Thinking ahead

By admin
04 September 2015

Is protecting your future on your ‘to do’ list?

It was two days before Christmas and Steve* and his wife, Cheryl*, were watching their two sons, aged seven and five, playing soccer on the beach. Later Cheryl called the boys in. Steve remembers that Cheryl asked him to take care of bathing the kids while she cooked dinner.
‘I was a young, healthy, active guy. When the doctors said I had a stroke I was shocked. Reality set in’

Suddenly he felt strangely confused, barely able to answer her and unable to move his limbs. The rest of the evening is a blur . . .

A series of tests at a hospital confirmed that, at age 33, Steve had had a minor stroke.

“I was afraid,” he says. “I couldn’t talk properly and the left side of my body was numb. Still, I tried to tell myself that my fear was ridiculous. I was young and a healthy, active guy. So, when the doctors confirmed the stroke it came as a massive shock to me. Reality sank in.”

All he could think about was his wife and sons. “What if I didn’t recover and I couldn’t go back to work? How would their lives change and what would happen to us?”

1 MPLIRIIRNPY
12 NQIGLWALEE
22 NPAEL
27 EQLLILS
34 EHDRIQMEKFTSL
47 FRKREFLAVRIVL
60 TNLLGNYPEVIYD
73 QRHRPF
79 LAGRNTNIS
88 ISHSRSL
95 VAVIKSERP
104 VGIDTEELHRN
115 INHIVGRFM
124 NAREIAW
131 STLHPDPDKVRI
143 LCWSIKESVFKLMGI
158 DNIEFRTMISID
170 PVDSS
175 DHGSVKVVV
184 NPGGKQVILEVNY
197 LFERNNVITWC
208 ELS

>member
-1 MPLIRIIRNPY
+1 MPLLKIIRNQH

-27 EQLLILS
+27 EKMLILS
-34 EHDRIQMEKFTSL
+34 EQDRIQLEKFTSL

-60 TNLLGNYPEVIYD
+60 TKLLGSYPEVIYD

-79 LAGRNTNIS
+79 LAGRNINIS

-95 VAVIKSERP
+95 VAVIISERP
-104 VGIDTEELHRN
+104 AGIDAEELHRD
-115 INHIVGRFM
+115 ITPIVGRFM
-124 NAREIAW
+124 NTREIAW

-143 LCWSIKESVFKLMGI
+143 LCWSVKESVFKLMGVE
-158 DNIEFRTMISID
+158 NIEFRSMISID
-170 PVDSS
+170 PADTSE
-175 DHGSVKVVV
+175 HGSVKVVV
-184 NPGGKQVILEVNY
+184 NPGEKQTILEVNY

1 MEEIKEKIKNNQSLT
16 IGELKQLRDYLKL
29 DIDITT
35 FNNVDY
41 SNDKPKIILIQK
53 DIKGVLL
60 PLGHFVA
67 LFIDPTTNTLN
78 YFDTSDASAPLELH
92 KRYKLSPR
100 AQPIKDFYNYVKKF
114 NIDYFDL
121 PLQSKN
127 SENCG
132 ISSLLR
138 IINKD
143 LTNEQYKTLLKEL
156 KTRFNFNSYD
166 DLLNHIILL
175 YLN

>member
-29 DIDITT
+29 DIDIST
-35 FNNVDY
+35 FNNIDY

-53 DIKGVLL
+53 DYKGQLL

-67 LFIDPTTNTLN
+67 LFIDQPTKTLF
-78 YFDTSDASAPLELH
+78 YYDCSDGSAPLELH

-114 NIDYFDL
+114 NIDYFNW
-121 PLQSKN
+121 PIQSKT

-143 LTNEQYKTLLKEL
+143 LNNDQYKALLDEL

After four months of rehabilitation and therapy Steve had recovered fully and was able to go back to work.

“I had medical aid cover and thought that that was good enough. I knew that one day I’d review my financial affairs and maybe take out life cover and critical illness cover, but I never thought that life would catch up with me so soon.”

After consulting a financial planner and providing medical reports Steve took out life cover, although his premium was significantly higher.

“The relief is indescribable. I’m lucky to be able to afford the premiums. But it took a stroke to make me review my financial planning. If I’d done it sooner it would have saved us a lot of anxiety and expense.”

*Not their real names. Steve’s story is based on a real-life experience.

What is a stroke?

A stroke occurs when a blood clot blocks the blood supply to the brain or when a blood vessel in the brain bursts. You can greatly reduce your risk of having a stroke through lifestyle changes and, in some cases, medication.

Myth: I won’t get a stroke because I’m young and healthy.

Fact: Anyone, including children, can have a stroke.

Myth: There’s nothing I can do to diminish my chances of getting a stroke.

Fact: Unhealthy habits like smoking, drinking too much alcohol and not getting enough exercise can increase your chances of having a stroke. Treating high cholesterol, high blood pressure and diabetes can reduce the risk of having a stroke.

Signs and symptoms include sudden onset of the following:

  • Numbness or weakness of the face, arm or leg
  • Confusion or trouble speaking or understanding others
  • Vision disturbance in one or both eyes
  • Dizziness, trouble walking, or loss of balance or coordination
  • Severe headache with no known cause 

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